Those two questions about a storyteller–what story are they trying to tell, and what gets in their way–are also questions for the reader. What’s getting in my way of hearing the kind of story the storyteller needs to tell? Too much “narrative analysis” lacks reflection on how its method filters out what’s uncomfortable to hear, including how much of a struggle it is for the storyteller to tell, and the ways that their telling is, despite their best efforts, derailed by what does somehow stop them. What I believe most gets in the way of listening is our commitment to certain boundaries of our own involvement. We have to hear the story in a way that keeps those boundaries intact; otherwise, we’re not as nice people as we thought we were, or our profession isn’t as caring as we claim, or the system we work in is more violent and predatory.
My penultimate point in these notes–which are only suggestions about how think about a loosely bounded sort of story–is that I find it useful to keep in mind the two genres of storytelling that are most proximately antecedent to illness narratives: spiritual autobiographies and narratives of former slaves. Spiritual autobiographies go back to Augustine; among slavery narratives, I find the multiply revised autobiographies of Frederick Douglas to be most provocative. In both genres, the narrative arc moves from lack to radical change to the struggle to define and hold to a new sense of purpose. The lack may be literal enslavement or spiritual enslavement to false gods or illusions. The change may be emancipation or conversion to the true faith. The sense of purpose varies even more, but it usually includes a responsibility to those who have not undergone a similar change.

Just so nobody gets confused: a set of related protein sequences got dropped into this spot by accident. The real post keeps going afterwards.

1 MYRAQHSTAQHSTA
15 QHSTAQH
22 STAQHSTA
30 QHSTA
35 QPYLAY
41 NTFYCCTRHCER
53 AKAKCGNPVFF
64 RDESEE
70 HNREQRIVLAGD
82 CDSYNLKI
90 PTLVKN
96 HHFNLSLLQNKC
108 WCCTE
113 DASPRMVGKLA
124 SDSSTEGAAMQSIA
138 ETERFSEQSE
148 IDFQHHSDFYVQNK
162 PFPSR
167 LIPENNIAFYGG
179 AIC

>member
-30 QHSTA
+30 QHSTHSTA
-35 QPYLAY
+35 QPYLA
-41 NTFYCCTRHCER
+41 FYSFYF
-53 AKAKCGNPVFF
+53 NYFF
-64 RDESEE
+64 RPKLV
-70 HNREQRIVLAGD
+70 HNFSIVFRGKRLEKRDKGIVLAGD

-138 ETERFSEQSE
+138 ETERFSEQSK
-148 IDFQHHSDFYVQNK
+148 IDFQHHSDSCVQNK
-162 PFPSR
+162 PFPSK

Let me emphasize here that I’m writing as a narratologist. That is, I’m not comparing different kinds of suffering that is evoked in these stories. I am comparing the narratives that storytellers find themselves first to be stuck with, as cultural resources and listener expectations, and then storytellers elaborate these received narrative forms, giving them new twists that enlarge their potential for what can be told. Frederick Douglas adds the twist of talking about having to resist telling in the “Plantation” mode that his Abolitionist sponsors wanted him to adopt; he sounds a lot like Anne Boyer, refusing to tell the story the way she had been taught to tell it. Narrative resources are people’s possibility, but never their limit.
What’s at issue in slavery narratives, spiritual autobiographies, and illness narratives is telling truths that are too often suppressed and repressed. The task of responding is to join the chorus of voices that recognizes this truth and calls for responding to it, which may mean changing how we think, or how we organize institutions, or what we assent to or refuse. In spiritual autobiographies, the truth is of a self that is unable to know itself until it finds a new alignment with the divine or spiritual. In slavery narratives, the truth is the sheer brutality of a system of extracting value from human bodies by dehumanizing those bodies. Illness narratives mix both truths of selves and system, in varying combinations.
Finally, when I hear a story, I remind myself to think of Walk Whitman’s line “I contain multitudes”, recently taken up by Bob Dylan, who had earned being able to repeat it as his own, containing Walt Whitman among his multitudes. Mikhail Bakhtin’s term is polyphonic: each voice contains multiple voices. Anne Boyer’s voice contains Audre Lorde’s, and her voice contains … and so on. What other voices does anyone’s voice contain? How is any single voice already a chorus of voices? How, in responding to the voice of the storyteller, do we join that chorus? Because that what the voice asks, no less.